./ -d -b stable-gui -f
Note that "-f" does not work on Mac machines. See this.
  • Even buildroot and debian flashings hang. You may need to run the boot repair tool. Mac users see this.
  • Waiting for fel ........ TIMEOUT, Linux desktop - Might need boot repair. Or look at fremder's post.

Mac Problems

See Ubuntu on Mac: boot repair and flashing full GUI

Running custom applications

Error 'No such file or directory'

When you want to run an application (built for arm by you or anyone else), it can happen that you get this error, even though the application file is clearly there:

root@chip:/usr/sandbox# ls -l helloChip
-rwxr-xr-x 1 root root 5016 Apr  7 12:53 helloChip
root@chip:/usr/sandbox# ./helloChip
-bash: ./helloChip: No such file or directory

The reason is that the application needs some libraries, and bash cannot find them on C.H.I.P.

The solution is to check the needed libraries with ldd, and then make sure the libs are in place:

root@chip:/usr/sandbox# ldd helloChip (0xbee77000) => /lib/arm-linux-gnueabihf/ (0xb6ed6000)
        /lib/ => /lib/ (0x7f644000)

It turns out that "/lib/" doesn't exist. But it's the same thing as "/lib/", so it is easy to fix with a symbolic link:

root@chip:/usr/sandbox# ln -s /lib/ /lib/
root@chip:/usr/sandbox# ./helloChip
hello world from C.H.I.P.
note: "easy to fix" and 'correct to fix' aren't the same thing. This is a _temporary_ fix; remember you did it as it may be a problem later when you try to update your C.H.I.P. - also you'll have to do it again if you ever reflash your C.H.I.P.

Severely Degraded Video

Some people have reported severe video problems: blurriness, wavy display, bars or bands, flashing on and off.

Note that composite video will be somewhat blurry, especially on a larger screen. But the image should be stable.

One possible problem is the cable. If you're not using a cable from NTC, it might be wired wrong. See

Another possible problem is the video format. CHIP ships with NTSC format, which is correct for the U.S., Canada, and a few other countries. But much of the rest of the world uses PAL format. See

Calibrating Touchscreen on PocketChip

See the page on how to calibrate the touchscreen.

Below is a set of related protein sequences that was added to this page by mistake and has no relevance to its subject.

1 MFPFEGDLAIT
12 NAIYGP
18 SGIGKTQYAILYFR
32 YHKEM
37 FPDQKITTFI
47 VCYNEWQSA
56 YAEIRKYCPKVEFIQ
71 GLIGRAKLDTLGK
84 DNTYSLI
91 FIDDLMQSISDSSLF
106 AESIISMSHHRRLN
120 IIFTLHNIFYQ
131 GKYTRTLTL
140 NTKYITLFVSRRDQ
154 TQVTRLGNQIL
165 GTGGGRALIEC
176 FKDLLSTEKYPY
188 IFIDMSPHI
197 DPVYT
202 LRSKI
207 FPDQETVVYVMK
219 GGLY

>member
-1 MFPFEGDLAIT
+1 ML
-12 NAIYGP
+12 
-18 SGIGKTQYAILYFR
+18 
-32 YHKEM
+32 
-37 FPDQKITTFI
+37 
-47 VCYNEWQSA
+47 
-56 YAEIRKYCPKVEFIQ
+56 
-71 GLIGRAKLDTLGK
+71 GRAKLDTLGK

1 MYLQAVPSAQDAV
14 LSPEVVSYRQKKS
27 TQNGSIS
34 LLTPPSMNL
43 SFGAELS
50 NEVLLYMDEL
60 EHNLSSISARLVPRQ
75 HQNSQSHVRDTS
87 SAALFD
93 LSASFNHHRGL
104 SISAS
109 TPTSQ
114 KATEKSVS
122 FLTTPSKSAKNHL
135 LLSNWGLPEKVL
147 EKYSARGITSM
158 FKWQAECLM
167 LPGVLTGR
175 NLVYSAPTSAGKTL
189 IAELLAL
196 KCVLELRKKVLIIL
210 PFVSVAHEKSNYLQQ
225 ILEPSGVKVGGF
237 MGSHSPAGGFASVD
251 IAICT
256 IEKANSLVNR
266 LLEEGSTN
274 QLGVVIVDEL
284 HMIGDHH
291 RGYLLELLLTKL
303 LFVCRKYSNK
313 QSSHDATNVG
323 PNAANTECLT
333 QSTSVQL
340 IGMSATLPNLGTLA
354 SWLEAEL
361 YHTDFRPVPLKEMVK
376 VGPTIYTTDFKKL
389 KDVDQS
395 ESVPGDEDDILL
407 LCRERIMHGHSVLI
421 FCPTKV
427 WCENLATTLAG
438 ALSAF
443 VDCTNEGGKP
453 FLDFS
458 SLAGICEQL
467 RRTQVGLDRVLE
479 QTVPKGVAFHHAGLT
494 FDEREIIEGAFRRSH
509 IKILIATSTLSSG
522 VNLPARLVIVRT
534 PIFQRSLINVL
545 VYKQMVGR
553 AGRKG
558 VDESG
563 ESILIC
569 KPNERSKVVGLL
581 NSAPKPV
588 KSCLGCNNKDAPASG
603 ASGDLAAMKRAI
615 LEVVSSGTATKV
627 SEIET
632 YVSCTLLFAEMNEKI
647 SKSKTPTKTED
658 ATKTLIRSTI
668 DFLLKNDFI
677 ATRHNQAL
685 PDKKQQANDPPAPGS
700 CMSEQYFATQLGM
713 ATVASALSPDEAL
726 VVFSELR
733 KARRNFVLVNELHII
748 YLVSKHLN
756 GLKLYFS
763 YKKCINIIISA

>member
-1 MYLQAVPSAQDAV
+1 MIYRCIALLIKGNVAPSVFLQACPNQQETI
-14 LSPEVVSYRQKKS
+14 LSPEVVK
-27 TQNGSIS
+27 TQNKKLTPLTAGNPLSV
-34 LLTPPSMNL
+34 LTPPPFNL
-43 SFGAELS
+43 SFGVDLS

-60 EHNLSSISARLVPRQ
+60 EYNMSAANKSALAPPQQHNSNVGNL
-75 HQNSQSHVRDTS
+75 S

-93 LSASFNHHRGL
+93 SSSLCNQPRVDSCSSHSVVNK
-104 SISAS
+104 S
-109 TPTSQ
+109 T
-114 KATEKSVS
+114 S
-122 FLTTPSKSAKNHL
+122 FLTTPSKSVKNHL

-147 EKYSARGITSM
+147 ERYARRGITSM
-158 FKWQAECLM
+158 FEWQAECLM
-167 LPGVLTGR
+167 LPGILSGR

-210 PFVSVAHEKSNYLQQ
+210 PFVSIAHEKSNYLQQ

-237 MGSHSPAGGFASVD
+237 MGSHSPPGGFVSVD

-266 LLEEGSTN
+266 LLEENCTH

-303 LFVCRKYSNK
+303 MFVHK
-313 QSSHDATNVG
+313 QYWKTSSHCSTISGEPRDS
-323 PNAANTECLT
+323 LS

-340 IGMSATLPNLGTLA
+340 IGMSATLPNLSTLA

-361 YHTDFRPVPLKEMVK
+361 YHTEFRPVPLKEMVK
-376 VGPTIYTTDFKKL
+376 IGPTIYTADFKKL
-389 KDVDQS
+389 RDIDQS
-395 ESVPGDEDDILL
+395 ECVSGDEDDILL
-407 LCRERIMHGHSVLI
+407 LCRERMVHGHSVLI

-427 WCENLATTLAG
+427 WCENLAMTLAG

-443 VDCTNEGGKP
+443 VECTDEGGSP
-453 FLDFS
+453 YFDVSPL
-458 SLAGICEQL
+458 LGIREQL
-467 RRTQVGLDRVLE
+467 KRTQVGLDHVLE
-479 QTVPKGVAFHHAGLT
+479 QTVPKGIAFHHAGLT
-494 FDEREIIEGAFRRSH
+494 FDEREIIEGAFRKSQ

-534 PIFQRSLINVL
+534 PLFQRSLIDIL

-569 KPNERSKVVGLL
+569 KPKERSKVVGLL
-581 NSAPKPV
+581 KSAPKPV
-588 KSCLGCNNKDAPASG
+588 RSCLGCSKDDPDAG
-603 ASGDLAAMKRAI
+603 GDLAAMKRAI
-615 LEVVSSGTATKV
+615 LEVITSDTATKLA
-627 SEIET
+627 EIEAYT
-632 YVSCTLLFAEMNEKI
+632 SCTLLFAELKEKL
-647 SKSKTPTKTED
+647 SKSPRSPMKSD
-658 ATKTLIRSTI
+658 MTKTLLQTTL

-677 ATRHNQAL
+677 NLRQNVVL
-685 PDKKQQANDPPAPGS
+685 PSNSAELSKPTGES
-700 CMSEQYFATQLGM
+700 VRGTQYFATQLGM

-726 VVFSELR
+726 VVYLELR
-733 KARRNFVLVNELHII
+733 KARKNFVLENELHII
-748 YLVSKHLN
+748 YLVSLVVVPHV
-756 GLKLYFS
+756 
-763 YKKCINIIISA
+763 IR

PocketChip Keyboard Issues

FN+key failures fall into two categories:

If you're using the default PocketChip GUI interface and the FN keys don't type anything or type the wrong things, open the Terminal and run
xmodmap ~/.Xmodmap

If you've disabled the GUI and are running in text mode, it's a little more complicated. Try Enabling the FN Keys.

Apt-get Failures

A user was running "apt update" which was reporting "could not resolve" errors, and some other errors as well.

To fix this he moved (and later removed) the cache located at "/var/lib/apt/lists" and ran an "apt update", which fixed the issue.

I2C / TWI problems

If you're hooking up an IC to the I2C (TWI) that can't run at the default clock speed of 100 KHz, you may find yourself having trouble communicating with the IC (reading unreliable data).

You can slow down the I2C bus to suit these devices.

Follow these steps to change the clock speed of I2C on CHIP:

1. Install device-tree-compiler

sudo apt update
sudo apt install device-tree-compiler

2. Back up your current device tree

sudo cp /boot/sun5i-r8-chip.dtb /boot/

3. Configure the I2C device tree entry for the desired speed. Choose accordingly based on whichever I2C port you're using (in this case I'm using /dev/i2c-2 so I'll change i2c2)

sudo fdtput --type u /boot/sun5i-r8-chip.dtb i2c2 clock-frequency 50000

4. Reboot

sudo systemctl reboot

Have Questions?

This Wiki is not a discussion board. It is the collected knowledge and experience of other CHIP users. A Wiki is NOT a good tool for a lot of Q&A, so if you can't find a solution to your problem here, or if you don't understand something that is written, go to the CHIP message board. If even that doesn't get you what you need, you can send email to NTC's official customer support from their home page by clicking their "Contact" link.